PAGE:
Inside Story: A novel

Image of Inside Story: A novel
Release Date: 
October 27, 2020
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“Flip through the pages and find and remember the parts that will most challenge, inspire, delight. Find your own gems within Inside Story and treasure them.”

Inside Story, Martin Amis’s newest . . . well, it says “A Novel” on the cover of the book, right underneath the title, so let’s go with that, shall we?

Inside Story, Martin Amis’s newest novel, contains a caveat in the first section, Preludial (defined as “an introductory performance, event, or action preceding a more important one; a preliminary or preface,” a quick visit online informs):

“The book is about a life, my own, so it won’t read like a novel—more like a collection of linked short stories, with essayistic detours. Ideally, I’d like Inside Story to be read in fitful bursts, with plenty of skipping and postponing and doubling back—and of course frequent breaks and breathers. My heart goes out to those poor dabs, the professionals (editors and reviewers), who’ll have to read the whole thing straight through, and against the clock.”

Yyyyeah, thanks, Marty. . . .

Oh, and if there’s confusion about dabs, another quick visit to an online dictionary clarifies that word is not just a verb in certain parts of the world: “chiefly British: a skillful person.”

But if the reward after reading Inside Story straight through, right up against the clock, is the knowledge that going back to read this uniquely remarkable . . . umm . . . book is the knowledge that it is there to be revisited in fitful bursts with the luxury of skipping, postponing, and doubling back, well, then, the sacrifice in the name of literature is worth the first slogging read. Because gems await.

There are photographs and detailed footnotes in Inside Story. It is narrated in the first person, often in the form of a conversation with the reader (“Any minute now, I’ll tell you about a perverse mental period I went through in early middle age.”). And in the third person (“Martin met Phoebe—no, he picked her up, he pulled her—one April afternoon on a side street near Notting Hill Gate.”), with those perspectives changing within chapters. The chapters have titles (“Ethics and Morals,” “The Night of Shame,” “Politics and the Bedroom”) and contain subtitled sections (“Not left wing enough,” “Taking it personally,” “Mortal combat”).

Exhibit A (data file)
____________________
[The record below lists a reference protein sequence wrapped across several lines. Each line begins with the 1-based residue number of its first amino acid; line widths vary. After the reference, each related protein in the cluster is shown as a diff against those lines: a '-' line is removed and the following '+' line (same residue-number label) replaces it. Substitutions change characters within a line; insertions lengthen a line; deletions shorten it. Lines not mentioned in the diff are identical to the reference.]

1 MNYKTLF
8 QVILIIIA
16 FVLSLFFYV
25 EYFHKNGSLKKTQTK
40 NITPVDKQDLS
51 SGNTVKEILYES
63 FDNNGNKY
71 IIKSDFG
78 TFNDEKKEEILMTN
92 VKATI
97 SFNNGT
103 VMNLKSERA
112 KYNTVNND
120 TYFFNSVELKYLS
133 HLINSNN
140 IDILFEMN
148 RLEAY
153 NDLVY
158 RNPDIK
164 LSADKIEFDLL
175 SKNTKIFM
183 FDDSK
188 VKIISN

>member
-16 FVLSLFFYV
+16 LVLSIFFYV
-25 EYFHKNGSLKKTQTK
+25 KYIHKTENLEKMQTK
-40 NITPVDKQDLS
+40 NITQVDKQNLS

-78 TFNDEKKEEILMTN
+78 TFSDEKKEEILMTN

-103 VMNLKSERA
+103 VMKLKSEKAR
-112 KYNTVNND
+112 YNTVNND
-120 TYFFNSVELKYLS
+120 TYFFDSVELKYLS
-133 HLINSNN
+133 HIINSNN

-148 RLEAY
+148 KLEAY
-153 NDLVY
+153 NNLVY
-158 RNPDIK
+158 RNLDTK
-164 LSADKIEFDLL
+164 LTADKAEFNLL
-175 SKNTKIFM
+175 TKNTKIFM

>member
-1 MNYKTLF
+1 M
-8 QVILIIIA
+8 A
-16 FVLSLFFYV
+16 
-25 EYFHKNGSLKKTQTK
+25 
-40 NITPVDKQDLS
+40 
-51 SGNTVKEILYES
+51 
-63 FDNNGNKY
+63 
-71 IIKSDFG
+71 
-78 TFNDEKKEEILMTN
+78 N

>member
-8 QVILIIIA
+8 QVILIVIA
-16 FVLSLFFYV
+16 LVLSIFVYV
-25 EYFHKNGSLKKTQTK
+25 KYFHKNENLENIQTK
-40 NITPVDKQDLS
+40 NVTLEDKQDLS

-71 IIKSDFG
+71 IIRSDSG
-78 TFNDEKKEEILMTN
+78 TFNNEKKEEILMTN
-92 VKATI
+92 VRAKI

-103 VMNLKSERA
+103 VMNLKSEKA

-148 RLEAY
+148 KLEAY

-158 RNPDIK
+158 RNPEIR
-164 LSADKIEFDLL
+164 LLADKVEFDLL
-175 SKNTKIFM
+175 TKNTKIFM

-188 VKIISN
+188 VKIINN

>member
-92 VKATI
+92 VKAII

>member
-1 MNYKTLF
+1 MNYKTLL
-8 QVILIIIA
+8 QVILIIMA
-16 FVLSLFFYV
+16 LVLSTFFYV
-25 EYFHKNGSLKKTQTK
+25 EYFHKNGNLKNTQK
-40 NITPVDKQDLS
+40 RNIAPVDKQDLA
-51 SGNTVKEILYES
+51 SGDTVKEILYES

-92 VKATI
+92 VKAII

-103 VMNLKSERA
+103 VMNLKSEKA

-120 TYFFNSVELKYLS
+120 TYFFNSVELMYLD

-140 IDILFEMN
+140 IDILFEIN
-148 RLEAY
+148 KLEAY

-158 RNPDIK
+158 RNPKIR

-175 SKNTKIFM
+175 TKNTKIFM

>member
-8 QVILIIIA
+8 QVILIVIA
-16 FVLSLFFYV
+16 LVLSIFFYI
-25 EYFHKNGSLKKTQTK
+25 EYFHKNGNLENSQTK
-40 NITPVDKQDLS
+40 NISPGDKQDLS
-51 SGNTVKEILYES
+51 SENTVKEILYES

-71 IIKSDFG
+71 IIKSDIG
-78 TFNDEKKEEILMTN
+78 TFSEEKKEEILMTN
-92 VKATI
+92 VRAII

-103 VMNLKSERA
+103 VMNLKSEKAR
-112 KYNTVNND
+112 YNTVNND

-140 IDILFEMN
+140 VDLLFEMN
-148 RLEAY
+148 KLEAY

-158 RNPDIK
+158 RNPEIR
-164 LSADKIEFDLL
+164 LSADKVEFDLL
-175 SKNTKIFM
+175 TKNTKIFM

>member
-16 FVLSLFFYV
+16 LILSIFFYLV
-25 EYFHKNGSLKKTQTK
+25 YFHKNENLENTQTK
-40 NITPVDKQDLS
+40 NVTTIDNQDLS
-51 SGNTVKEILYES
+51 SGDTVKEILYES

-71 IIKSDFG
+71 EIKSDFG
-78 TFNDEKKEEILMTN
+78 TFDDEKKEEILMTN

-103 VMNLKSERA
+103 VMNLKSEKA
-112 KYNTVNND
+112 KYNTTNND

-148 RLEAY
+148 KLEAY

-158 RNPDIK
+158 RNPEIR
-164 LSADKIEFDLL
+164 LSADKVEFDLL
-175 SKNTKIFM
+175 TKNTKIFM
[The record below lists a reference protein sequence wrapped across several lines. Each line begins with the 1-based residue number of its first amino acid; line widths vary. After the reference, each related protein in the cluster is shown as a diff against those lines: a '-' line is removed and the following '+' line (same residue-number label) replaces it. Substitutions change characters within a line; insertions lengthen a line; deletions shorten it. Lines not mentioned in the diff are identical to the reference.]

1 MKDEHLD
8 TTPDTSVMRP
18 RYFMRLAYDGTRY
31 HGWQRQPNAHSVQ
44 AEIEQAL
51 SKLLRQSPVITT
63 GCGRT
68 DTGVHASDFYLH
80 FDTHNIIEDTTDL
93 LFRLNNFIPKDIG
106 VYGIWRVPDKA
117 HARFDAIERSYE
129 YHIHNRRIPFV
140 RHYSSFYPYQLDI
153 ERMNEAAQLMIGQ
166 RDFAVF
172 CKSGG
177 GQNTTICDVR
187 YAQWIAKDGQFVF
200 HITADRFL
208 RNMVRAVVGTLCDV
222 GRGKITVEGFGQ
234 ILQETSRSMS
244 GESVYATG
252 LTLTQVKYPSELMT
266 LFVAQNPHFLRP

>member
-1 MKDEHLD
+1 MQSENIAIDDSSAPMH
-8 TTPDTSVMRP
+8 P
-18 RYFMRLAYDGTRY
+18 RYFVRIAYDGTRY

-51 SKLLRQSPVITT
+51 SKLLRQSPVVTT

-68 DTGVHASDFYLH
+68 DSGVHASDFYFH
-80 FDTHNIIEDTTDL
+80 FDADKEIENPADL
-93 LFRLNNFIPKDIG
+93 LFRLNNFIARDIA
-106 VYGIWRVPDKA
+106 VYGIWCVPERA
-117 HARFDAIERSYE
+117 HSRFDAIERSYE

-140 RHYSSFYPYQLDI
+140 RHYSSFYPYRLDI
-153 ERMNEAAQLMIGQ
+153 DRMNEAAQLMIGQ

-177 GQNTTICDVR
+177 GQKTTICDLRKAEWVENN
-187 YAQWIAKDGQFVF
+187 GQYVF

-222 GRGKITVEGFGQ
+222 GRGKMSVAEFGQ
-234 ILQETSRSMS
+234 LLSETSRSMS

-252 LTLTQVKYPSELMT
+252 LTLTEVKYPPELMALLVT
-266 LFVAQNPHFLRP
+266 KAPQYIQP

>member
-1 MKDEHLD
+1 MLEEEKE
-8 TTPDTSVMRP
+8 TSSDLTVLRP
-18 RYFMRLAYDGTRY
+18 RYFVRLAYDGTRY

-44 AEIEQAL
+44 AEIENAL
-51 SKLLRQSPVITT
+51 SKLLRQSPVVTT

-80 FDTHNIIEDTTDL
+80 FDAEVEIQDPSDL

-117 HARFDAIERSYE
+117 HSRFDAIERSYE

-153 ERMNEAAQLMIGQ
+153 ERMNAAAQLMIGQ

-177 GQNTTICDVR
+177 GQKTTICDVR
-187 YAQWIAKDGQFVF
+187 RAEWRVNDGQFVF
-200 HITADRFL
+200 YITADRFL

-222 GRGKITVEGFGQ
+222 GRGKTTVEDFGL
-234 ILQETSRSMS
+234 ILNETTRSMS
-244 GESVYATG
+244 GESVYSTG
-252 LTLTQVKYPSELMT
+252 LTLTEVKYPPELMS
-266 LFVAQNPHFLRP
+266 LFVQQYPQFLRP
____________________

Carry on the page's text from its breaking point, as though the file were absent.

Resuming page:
It might be easier to list subjects that are not referenced in Inside Story rather than those that are covered. Antisemitism, cancer, divorce, and Trump appear. Amis explains “the Barry Manilow Law,” which states, regarding “the inexplicable popularity” of someone:

“Everyone you know thinks Barry Manilow is absolutely terrible. But everyone you don’t know thinks he’s great.”

Amis then goes on to add, “As with Barry, so with Donald—but there’s an important difference. The Barry Manilow fans cannot increase my exposure to Barry Manilow, but the Donald Trump fans can certainly make me watch, hear, and otherwise attend to Donald Trump . . .”

The cast of characters in Inside Story includes Amis’s late friend Christopher Hitchens, Saul Bellow, Norman Mailer, Phillip Larkin, Anna Wintour, and his father, author Kingsley Amis.

Whether or not Kingsley Amis is in fact Martin Amis’s biological father is, as alleged in a letter from an ex-girlfriend Martin receives on September 12, 2001, open to some debate. Inside Story can, on occasion, read like a more literate edition of People magazine.

This is not a criticism.

And Inside Story is certainly much more than that, fun though anything People-magazine-like can be. In addition to advice to writers (“Dialogue should be very sparely punctuated.”), there is charming commentary on classic literature, for example, regarding Austen’s Pride and Prejudice:

“I used to say that Pride and Prejudice has only one serious flaw: the absence of a thirty-page scene involving Mr. and Mrs. Darcy on their wedding night (in which Lizzie is irresistible and Fitzwilliam, too, acquits himself uncommonly well). A futile notion: where would Jane Austen find the language or even the thought patterns of sex?”

If it is tempting to quote and quote again from Inside Story, it is perhaps because of the riches within. Read this—what the hell—novel in fits and starts. Flip through the pages and find and remember the parts that will most challenge, inspire, delight. Find your own gems within Inside Story and treasure them.